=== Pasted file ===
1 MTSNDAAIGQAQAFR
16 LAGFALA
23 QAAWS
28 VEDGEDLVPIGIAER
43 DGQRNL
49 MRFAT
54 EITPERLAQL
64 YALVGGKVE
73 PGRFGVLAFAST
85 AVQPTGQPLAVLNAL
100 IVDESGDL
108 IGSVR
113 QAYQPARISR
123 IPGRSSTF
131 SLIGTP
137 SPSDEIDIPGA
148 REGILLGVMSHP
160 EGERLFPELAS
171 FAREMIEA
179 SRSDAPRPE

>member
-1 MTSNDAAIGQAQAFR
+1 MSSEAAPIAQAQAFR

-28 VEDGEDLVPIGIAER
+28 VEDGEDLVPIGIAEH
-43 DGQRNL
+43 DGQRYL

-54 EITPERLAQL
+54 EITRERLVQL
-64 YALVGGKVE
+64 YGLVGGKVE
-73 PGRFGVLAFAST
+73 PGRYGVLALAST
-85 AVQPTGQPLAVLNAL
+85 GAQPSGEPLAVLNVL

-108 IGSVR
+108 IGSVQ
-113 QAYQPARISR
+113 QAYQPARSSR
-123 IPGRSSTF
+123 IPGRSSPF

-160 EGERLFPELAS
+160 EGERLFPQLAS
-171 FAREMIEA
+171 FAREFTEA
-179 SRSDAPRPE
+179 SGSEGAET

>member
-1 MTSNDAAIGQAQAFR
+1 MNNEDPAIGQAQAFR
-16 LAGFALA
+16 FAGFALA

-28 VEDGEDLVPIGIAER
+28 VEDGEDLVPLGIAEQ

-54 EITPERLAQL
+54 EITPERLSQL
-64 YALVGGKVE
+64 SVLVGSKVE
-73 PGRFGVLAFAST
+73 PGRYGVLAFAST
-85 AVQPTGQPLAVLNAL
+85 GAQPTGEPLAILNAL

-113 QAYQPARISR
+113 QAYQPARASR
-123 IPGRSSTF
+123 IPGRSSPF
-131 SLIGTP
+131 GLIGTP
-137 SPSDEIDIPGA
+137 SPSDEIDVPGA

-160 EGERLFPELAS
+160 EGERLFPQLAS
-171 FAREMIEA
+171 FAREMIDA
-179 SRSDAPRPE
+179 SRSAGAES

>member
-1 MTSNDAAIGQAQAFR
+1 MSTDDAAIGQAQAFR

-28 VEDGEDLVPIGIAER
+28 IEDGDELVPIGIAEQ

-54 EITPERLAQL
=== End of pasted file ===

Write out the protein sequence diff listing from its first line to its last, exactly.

1 MTSNDAAIGQAQAFR
16 LAGFALA
23 QAAWS
28 VEDGEDLVPIGIAER
43 DGQRNL
49 MRFAT
54 EITPERLAQL
64 YALVGGKVE
73 PGRFGVLAFAST
85 AVQPTGQPLAVLNAL
100 IVDESGDL
108 IGSVR
113 QAYQPARISR
123 IPGRSSTF
131 SLIGTP
137 SPSDEIDIPGA
148 REGILLGVMSHP
160 EGERLFPELAS
171 FAREMIEA
179 SRSDAPRPE

>member
-1 MTSNDAAIGQAQAFR
+1 MSSEAAPIAQAQAFR

-28 VEDGEDLVPIGIAER
+28 VEDGEDLVPIGIAEH
-43 DGQRNL
+43 DGQRYL

-54 EITPERLAQL
+54 EITRERLVQL
-64 YALVGGKVE
+64 YGLVGGKVE
-73 PGRFGVLAFAST
+73 PGRYGVLALAST
-85 AVQPTGQPLAVLNAL
+85 GAQPSGEPLAVLNVL

-108 IGSVR
+108 IGSVQ
-113 QAYQPARISR
+113 QAYQPARSSR
-123 IPGRSSTF
+123 IPGRSSPF

-160 EGERLFPELAS
+160 EGERLFPQLAS
-171 FAREMIEA
+171 FAREFTEA
-179 SRSDAPRPE
+179 SGSEGAET

>member
-1 MTSNDAAIGQAQAFR
+1 MNNEDPAIGQAQAFR
-16 LAGFALA
+16 FAGFALA

-28 VEDGEDLVPIGIAER
+28 VEDGEDLVPLGIAEQ

-54 EITPERLAQL
+54 EITPERLSQL
-64 YALVGGKVE
+64 SVLVGSKVE
-73 PGRFGVLAFAST
+73 PGRYGVLAFAST
-85 AVQPTGQPLAVLNAL
+85 GAQPTGEPLAILNAL

-113 QAYQPARISR
+113 QAYQPARASR
-123 IPGRSSTF
+123 IPGRSSPF
-131 SLIGTP
+131 GLIGTP
-137 SPSDEIDIPGA
+137 SPSDEIDVPGA

-160 EGERLFPELAS
+160 EGERLFPQLAS
-171 FAREMIEA
+171 FAREMIDA
-179 SRSDAPRPE
+179 SRSAGAES

>member
-1 MTSNDAAIGQAQAFR
+1 MSTDDAAIGQAQAFR

-28 VEDGEDLVPIGIAER
+28 IEDGDELVPIGIAEQ

-54 EITPERLAQL